MacUpdate Are Damaging Our Business [Updated 3:35 1/24)

[Update] MacUpdate have moved a little and made changes and updates that at least remove most of the perceived damage being caused. We have cordially agreed to disagree about their business model, which – because they have no mechanism to remove an app permanently – I consider immoral and parasitic.

Original Post begins.

MacUpdate have listed our Intelligent Assistance Apps without our permission. Their listings have significant errors and we’d rather they not be listed because:

a) as a developer you have to jump through hoops (with a broken system) to “claim” your apps

b) as a developer you are responsible for correcting all the errors made by the MacUpdate team, creating an addition burden on the developer (me) and it causes confusion among potential customers which damages our reputation. (When MacUpdate list a commercial app as a “demo” people are upset when it is not a demo version.)

c) There appears to be no way to remove the listing, even when you jump through all the hoops MacUpdate request.

Starting with an email from a potential customer in Australia who was upset that the “demo” required a serial number for an app that has never had a demo version, I tried to find out where that came from. Turns out MacUpdate was the source. Since then I have been trying to get our apps removed from the MacUpdate listing as they are inaccurate, incomplete and do us absolutely no good.

We do not want to be listed in any directory other than the Mac App Store.

So, we tried two approaches: jumping through the hoops they force developers to go through and an angry approach to the CEO.

Jumping through the hoops – a multi hour process with all the problems they have caused with the listings – did no good. There is no mechanism apparent for developers to remove their apps from MacUpdate, only to “correct them”. That means any time we change a description, or our marketing message, I have to go to their site and make the changes and wait for their ‘editorial team’ to approve the changes. (Like they’re not going to approve my changes to my apps?)

The COO, Misha Sakellaropoulo, responded with a very smarmy passive-aggressive approach, but eventually we started to work together: or so I thought.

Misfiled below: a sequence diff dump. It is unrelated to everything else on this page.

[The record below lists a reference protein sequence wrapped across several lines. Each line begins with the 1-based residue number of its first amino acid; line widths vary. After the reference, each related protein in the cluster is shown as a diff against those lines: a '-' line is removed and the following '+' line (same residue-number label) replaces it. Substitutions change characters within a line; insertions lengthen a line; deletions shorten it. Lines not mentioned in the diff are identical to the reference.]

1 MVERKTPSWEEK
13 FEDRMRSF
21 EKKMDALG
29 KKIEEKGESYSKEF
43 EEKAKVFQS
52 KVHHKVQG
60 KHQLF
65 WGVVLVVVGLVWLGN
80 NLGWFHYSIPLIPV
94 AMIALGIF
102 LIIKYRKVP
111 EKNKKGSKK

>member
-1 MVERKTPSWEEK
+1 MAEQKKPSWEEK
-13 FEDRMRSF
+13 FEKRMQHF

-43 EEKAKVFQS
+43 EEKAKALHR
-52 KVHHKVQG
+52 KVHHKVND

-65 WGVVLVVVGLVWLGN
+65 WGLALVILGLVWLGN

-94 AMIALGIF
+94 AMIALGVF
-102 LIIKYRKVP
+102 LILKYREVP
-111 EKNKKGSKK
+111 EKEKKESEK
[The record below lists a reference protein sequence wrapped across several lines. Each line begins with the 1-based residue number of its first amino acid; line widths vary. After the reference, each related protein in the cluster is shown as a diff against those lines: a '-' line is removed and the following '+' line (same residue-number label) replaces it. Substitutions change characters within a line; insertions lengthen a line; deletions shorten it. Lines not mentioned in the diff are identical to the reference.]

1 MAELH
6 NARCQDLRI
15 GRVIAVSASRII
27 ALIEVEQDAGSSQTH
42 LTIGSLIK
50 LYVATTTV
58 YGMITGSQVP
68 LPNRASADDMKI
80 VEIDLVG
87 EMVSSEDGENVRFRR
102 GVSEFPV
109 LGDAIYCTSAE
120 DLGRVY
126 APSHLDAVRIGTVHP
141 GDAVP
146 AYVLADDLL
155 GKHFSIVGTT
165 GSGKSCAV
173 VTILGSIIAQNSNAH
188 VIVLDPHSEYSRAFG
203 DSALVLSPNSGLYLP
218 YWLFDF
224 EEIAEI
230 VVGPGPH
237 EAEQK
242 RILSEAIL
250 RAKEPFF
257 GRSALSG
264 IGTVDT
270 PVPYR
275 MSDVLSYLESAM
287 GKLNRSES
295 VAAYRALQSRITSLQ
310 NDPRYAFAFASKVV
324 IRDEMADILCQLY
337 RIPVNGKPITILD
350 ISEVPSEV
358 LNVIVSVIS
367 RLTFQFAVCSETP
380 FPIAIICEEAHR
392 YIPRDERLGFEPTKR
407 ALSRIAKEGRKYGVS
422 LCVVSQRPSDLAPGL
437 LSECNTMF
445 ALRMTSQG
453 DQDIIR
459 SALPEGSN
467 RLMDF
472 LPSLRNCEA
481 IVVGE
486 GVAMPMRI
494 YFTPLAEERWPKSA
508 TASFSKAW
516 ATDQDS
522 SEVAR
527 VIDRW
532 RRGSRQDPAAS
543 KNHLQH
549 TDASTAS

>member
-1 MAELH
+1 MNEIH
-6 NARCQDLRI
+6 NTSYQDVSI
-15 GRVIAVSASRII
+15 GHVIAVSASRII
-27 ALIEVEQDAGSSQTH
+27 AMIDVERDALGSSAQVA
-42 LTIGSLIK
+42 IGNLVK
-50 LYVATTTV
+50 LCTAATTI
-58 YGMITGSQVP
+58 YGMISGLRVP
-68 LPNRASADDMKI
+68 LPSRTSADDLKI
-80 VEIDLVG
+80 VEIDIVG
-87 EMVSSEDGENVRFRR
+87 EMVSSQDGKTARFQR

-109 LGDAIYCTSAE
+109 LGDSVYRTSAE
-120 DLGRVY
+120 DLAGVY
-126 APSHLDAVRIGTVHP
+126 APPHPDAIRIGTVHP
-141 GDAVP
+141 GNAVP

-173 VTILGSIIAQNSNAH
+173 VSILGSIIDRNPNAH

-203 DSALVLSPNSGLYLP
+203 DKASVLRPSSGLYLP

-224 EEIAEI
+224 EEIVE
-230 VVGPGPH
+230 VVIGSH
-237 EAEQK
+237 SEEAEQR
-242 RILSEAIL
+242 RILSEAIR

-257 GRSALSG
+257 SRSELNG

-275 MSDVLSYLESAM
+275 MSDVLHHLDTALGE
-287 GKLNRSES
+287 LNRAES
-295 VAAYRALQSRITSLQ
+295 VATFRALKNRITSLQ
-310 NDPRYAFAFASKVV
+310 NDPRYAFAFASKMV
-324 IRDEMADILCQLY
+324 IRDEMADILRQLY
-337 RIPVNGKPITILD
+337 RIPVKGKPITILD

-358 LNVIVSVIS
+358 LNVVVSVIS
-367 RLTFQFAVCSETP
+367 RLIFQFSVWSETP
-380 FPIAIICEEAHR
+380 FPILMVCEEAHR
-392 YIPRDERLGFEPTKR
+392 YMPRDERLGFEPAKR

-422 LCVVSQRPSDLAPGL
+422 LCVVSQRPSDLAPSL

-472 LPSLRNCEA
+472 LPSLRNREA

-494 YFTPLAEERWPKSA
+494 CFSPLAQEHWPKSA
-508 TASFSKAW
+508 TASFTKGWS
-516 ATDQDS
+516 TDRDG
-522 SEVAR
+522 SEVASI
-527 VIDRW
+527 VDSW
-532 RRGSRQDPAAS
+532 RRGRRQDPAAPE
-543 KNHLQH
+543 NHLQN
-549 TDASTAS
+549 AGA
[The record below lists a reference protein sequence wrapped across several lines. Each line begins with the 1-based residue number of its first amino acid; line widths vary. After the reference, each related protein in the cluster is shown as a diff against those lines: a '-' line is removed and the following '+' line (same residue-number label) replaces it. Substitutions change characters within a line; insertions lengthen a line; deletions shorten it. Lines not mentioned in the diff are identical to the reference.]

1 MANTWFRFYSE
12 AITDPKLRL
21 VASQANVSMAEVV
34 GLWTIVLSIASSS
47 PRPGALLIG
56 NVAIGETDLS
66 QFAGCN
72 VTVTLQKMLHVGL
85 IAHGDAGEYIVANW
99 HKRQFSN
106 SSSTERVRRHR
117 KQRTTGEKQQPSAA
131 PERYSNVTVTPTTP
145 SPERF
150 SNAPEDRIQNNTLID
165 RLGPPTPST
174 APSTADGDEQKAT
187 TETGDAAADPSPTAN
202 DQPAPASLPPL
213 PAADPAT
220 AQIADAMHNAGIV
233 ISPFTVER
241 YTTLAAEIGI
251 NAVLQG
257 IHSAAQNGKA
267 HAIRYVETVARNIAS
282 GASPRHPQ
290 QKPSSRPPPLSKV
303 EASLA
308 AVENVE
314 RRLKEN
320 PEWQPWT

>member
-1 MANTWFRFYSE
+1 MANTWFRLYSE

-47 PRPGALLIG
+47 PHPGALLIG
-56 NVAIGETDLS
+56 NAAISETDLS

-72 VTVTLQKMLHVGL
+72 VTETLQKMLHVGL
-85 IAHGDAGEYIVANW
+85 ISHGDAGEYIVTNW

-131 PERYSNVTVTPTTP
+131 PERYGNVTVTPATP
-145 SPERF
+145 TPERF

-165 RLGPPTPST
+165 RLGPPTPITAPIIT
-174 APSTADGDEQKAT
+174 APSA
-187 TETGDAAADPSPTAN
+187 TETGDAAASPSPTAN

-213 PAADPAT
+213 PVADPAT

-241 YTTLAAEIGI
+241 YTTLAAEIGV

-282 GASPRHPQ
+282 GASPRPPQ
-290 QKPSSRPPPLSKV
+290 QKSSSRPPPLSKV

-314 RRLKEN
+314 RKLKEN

When it came to asking, specifically, how we could remove our apps now that we had jumped through all the hoops that MacUpdate required, he went completely silent. No response.

So, against our wishes MacUpdate adds our apps to their directory – so they can make money off advertising they do not share with developers – with significant errors and makes the developer jump through hoops to “claim and correct” their apps. Even though I have said from the beginning that I do not want to correct our listings, I want them removed, there appears to actually be no way to do that.

I do not appreciate being strung along by the CEO of MacUpdate, their @MacUpdate twitter account because I have just been informed that they “do not remove” apps from their directory. Even apps (apparently) like Matchback Magic which is no longer available, must stay in the directory for ever. For the last two hours this morning, and the interaction last night, they had no intention of even helping me do the one thing I asked. Instead they string us along wasting even more time.

So, if ever you look at MacUpdate, remind yourself that you cannot rely on anything in that directory.

5 thoughts on “MacUpdate Are Damaging Our Business [Updated 3:35 1/24)”

    1. Sadly that’s because they have them inaccurately listed under Greg Clarke (who does the development work for sure, but the developer is Intelligent Assistance)

  1. Wow, scary and unethical. Never been a MacUpdate customer myself, but have been intrigued in the past. Had only assumed they were legit because supports them (MR is financially incentivized by them).

  2. Can you provide them with a specific download?

    If so just give them a version of your app that immediately re-directs the user to the App Store.

    1. Actually, according to their own policy 7toX and Xto7 – without a demo version and commercial – should never have been listed.

Comments are closed.